What is ditheism? What is bitheism?Question: "What is ditheism? What is bitheism?"
Answer: The prefixes di- and bi- both have to do with the number two. Sometimes the terms are used interchangeably to refer to systems that recognize two (primary) gods. Sometimes the gods are conceived of as two principles rather than personal deities. Both bi- and ditheism are forms of dualism, and sometimes bitheism or ditheism go by that name. However, we should note that there are also forms of dualism that do not include any deities. Some atheists are dualists who believe in a mind-body or matter-energy dualism with no deities involved.
When bitheism and ditheism are differentiated, ditheism usually refers to a form of dualism that teaches that the two primary gods are equal and opposing, one being good and the other being evil.
Bitheism recognizes two deities that are not in opposition to each other but rather complementary. In Hinduism, Shiva and Vishnu have opposite roles but are not antagonistic to each other. Both Vishnu and Shiva come from the supreme god Brahma, the creator, whose work is now finished. Vishnu is the sustainer of the universe, while Shiva is the destroyer. However, these roles are seen as complementary in bringing about change. Neither is opposed to the other, and in some literature they are even said to worship each other and help each other as necessary. (Shiva and Vishnu are the two primary gods of Hinduism, although Hinduism is properly labeled polytheistic , not bitheistic, since it has millions of gods.)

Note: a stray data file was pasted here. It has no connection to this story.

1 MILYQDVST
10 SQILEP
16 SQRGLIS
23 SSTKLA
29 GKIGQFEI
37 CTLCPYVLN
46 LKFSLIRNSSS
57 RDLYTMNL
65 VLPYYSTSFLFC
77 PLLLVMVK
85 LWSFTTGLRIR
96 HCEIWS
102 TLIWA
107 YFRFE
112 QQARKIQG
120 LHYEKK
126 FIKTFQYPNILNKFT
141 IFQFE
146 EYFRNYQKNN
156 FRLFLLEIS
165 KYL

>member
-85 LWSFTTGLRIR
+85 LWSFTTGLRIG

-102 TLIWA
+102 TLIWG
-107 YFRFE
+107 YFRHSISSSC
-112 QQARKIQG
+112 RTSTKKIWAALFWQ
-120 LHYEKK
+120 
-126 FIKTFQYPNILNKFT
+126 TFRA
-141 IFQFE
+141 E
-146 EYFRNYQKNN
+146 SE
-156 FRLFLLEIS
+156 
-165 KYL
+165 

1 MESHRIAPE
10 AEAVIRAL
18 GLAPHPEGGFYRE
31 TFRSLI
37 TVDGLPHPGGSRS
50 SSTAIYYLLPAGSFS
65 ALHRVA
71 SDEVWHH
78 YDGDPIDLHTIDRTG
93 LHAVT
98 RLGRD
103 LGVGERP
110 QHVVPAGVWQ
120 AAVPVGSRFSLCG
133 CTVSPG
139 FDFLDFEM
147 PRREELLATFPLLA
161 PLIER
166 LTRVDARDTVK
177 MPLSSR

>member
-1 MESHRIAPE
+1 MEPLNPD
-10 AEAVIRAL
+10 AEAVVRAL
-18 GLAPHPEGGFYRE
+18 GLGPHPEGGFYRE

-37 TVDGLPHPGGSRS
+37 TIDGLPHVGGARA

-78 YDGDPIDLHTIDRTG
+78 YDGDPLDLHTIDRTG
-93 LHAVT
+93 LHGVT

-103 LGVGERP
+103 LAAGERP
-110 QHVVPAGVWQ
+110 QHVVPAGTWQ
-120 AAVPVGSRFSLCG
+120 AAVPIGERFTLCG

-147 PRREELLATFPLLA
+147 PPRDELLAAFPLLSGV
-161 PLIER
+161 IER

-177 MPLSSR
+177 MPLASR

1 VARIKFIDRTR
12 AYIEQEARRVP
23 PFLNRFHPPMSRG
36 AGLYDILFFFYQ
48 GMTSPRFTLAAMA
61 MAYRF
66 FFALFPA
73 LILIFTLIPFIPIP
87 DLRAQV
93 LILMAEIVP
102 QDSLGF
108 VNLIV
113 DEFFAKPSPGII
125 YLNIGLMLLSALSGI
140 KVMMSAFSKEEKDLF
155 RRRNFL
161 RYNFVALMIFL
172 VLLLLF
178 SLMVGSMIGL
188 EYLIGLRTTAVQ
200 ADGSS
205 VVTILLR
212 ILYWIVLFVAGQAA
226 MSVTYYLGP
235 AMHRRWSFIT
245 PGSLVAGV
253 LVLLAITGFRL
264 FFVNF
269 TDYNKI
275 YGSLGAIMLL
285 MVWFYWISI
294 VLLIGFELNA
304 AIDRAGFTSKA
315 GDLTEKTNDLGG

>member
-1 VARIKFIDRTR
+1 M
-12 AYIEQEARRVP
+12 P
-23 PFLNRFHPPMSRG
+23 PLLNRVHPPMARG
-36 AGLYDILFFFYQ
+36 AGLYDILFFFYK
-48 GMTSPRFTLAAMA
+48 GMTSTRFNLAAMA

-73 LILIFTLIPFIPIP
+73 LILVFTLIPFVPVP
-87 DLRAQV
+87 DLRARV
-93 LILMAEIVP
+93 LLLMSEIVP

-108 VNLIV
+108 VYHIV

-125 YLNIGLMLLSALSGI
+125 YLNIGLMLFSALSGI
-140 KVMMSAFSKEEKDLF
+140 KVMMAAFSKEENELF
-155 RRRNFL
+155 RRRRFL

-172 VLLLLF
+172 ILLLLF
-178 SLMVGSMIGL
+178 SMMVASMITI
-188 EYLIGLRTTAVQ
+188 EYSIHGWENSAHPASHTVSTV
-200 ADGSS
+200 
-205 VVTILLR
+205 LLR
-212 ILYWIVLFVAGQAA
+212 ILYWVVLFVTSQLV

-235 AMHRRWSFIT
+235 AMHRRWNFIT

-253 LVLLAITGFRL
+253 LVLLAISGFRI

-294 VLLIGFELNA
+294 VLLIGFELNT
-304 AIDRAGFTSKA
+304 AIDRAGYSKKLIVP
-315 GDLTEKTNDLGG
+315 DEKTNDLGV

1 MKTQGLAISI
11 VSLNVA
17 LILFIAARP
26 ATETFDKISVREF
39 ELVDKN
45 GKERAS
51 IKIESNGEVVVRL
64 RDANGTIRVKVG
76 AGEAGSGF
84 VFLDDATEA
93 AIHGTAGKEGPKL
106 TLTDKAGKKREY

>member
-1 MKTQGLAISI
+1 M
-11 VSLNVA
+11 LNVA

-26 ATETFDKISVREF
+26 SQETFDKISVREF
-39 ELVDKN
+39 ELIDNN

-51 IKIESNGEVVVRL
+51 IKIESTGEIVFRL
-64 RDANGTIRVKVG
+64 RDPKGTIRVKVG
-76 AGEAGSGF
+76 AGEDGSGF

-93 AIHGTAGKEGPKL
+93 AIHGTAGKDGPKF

What is most important to remember is that the Bible does not teach bitheism or ditheism. Some people mistakenly conceive of God and Satan as being two equal, opposing forces, and in some cases, human beings as the deciding factor in the conflict. The Bible teaches that God is the Creator of all and there are no equals to Him. He is the Only God. “This is what the Lord says—Israel’s King and Redeemer, the Lord Almighty: I am the first and I am the last; apart from me there is no God. Who then is like me? . . . You are my witnesses. Is there any God besides me? No, there is no other Rock; I know not one” (Isaiah 44:6–8).
Satan is certainly opposed to God, but he lives under God’s authority. Satan cannot do anything without God’s oversight. For example, when Satan wanted to persecute Job, he had to gain God’s permission first. (See Job 1 — 2.) Satan’s freedom is limited in scope and duration. In the final judgment, he will be cast into the lake of fire (Revelation 20:10). For a time Satan opposes God, but, ultimately, even Satan’s opposition and rebellion is part of God’s plan and will result in His glory.
Recommended Resource: Basic Theology by Charles Ryrie
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